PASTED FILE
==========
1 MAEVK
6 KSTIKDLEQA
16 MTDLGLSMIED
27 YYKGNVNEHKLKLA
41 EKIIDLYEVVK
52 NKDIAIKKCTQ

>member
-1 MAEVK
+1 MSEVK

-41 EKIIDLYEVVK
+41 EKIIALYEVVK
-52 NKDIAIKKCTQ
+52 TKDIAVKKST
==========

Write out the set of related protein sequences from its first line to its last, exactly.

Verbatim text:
1 MAEVK
6 KSTIKDLEQA
16 MTDLGLSMIED
27 YYKGNVNEHKLKLA
41 EKIIDLYEVVK
52 NKDIAIKKCTQ

>member
-1 MAEVK
+1 MSEVK

-41 EKIIDLYEVVK
+41 EKIIALYEVVK
-52 NKDIAIKKCTQ
+52 TKDIAVKKST